Kyle’s mom didn’t want us taking the Dung Beetle, so we ended up driving my car anyway. After all, the Rodeo was sexier than that old blue mini-van, and Kyle’s stinky feet had gained the van its not-so-sexy nickname. I should have known that Kyle would bring his feet with him on this trip, too.
Kyle Dempster of Cottonwood High, our buddy Chris Headquist(Olympus High grad), and I had decided to skip out on a little school and a little work to launch a long weekend road trip to Mt. Hood, Oregon, to pick up a little October skiing.
“I’d rather be known as Kyle “Big Air” Butt Boy!”
Kyle’s a junior and a member of the Snowbird Mogul Team. He’s best known on the team as Butt Boy. It’s not because of his sweet backside, but because he jumped the gap that spans Highway 210 as it winds past the Snowbird parking lot and came up five feet short and slammed his rump into the pavement. Oh joy, Butt boy! On January 16th Kyle took second place at The Canyons Big Air with a switch 360. He stuck his landings clean, though, and thus failed to live up to the Butt Boy title. “I’m not sure I like Butt Boy,” Kyle remarks introspectively as we begin to talk about the trip. “I’d rather win a gold medal someday and be known world-wide as Kyle ‘Big Air’ Butt Boy!”
He can talk about his nickname all he wants, but Chris and I had been watching the ski movie 13 more than we probably should have, and we were jonesing to ski, not talk. With the weather the way it was, though, the mountains in Utah were more suitable for an afternoon picnic than a session in the terrain park. Load up the truck, we’re leaving for the Northwest – stinky feet and all.
Day 2: From Salt Lake to the Blue Mountains to Mt. Hood. We Huck.
I first met Kyle in the parking lot of Timberline Ski Resort at Mt. Hood this last summer. He and cohort Chris had taken a short week-and-a-half hiatus from their usual climbing regime to raid Mt. Hood, the only place within 14 hours of driving that was still prepping four halfpipes and countless tabletops every day in June. In October, however, we were lucky to have two soggy tabletops and a small halfpipe.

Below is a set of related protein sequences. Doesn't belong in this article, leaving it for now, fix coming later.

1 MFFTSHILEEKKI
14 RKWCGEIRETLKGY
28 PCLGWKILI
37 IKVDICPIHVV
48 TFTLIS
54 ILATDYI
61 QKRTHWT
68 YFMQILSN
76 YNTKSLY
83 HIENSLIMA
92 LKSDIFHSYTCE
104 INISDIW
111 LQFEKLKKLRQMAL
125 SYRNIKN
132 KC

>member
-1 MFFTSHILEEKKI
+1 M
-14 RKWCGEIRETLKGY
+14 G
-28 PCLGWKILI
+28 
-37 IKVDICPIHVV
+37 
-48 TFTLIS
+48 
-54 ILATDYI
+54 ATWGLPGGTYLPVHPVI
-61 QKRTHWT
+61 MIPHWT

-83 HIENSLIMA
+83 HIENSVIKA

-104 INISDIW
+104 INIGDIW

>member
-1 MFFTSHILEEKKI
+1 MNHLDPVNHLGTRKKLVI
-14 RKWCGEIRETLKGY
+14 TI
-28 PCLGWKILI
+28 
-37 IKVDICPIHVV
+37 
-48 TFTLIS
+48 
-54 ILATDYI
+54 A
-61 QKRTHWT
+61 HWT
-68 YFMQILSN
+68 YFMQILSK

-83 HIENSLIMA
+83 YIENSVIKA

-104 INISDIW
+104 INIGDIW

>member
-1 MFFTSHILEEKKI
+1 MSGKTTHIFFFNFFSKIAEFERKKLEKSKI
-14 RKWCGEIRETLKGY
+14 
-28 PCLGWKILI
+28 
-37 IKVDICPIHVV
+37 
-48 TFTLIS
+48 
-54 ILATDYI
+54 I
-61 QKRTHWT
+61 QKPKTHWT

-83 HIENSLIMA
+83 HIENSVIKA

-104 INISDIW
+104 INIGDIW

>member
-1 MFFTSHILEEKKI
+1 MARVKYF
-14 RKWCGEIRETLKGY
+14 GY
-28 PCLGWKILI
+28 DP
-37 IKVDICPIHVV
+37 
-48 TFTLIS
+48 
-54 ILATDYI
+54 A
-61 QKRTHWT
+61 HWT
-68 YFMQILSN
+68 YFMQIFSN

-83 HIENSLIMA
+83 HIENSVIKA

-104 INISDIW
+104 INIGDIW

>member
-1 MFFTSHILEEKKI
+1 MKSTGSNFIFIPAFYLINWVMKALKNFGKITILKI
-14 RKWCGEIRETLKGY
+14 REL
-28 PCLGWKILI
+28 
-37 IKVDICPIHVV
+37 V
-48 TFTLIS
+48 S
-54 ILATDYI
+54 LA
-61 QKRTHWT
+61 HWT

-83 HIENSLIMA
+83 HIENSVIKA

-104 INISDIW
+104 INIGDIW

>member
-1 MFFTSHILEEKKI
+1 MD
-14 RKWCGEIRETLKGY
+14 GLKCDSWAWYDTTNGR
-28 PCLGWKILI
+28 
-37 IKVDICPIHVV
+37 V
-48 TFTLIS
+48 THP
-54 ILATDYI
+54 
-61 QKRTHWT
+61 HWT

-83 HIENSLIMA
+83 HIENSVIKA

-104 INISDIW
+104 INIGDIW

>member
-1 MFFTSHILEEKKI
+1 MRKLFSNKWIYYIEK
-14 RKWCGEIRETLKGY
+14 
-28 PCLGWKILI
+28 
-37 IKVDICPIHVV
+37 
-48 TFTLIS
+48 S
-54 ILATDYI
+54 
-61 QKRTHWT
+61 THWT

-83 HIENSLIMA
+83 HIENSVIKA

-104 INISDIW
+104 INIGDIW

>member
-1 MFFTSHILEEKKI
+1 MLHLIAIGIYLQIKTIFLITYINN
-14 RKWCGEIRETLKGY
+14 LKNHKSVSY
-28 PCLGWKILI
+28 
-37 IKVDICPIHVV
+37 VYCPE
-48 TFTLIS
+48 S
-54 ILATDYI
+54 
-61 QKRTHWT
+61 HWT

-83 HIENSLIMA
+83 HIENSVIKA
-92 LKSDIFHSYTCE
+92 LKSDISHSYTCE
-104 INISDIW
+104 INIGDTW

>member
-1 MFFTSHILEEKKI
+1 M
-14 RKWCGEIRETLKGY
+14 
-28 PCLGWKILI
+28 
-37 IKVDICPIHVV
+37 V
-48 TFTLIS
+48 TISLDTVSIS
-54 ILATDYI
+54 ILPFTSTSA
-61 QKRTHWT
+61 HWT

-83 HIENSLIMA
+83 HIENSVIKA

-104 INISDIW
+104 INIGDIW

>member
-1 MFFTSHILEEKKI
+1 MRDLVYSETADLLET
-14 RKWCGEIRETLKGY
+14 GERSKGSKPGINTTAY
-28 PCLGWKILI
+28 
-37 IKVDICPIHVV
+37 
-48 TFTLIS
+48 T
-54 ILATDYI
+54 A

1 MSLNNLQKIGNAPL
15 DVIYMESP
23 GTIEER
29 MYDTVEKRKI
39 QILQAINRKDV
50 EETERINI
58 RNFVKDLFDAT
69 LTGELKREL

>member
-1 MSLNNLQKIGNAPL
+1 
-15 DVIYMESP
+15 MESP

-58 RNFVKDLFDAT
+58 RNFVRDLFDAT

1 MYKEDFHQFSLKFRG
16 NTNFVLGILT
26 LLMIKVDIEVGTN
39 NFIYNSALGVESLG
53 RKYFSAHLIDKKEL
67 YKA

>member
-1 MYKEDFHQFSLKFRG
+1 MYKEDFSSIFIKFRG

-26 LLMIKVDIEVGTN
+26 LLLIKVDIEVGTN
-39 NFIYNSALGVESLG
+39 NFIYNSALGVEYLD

We decided, for maximum ski time, to leave on a Thursday evening, pull an all-nighter, and show up at Mt. Hood just in time to buy lift tickets for Friday. I should have known that things were going to take a bad turn when we pulled out of Salt Lake and Kyle said, “Whoa – something’s shaking and it don’t feel good.” “No big deal,” I said confidently. “My car’s been doing that for three weeks now and I haven’t had a problem yet.” Yeah – famous last words. Kyle and Chris believed me, or they pretended to. In any case, we weren’t about to call off the trip now, so we put in a Lagwagon CD and kept going.
Except for a few ridiculously cold pit stops in the Blue Mountains of Oregon, and except for some bad-smelling feet, we made it to Mt. Hood without any trouble on Friday morning. The energy level in the car leaped higher and higher as we approached the resort. Memories from the previous summer and expectations for the days ahead gave us perma-grin like never before. Even though it was thickly overcast, we were confident that as we climbed up in altitude we would end up above the cloud-cover, basking in the sun and able to look down on the clouds like looking onto a woolly carpet. Tough luck, dump truck. As we rode up the lift, we ended up in the middle of the clouds themselves, damp from the mist. Did we really care? No way. It was mid-October and we were skiing.
We beat ourselves up for a few hours over-rotating backflips, under-rotating 720s, and not quite sticking our 540s.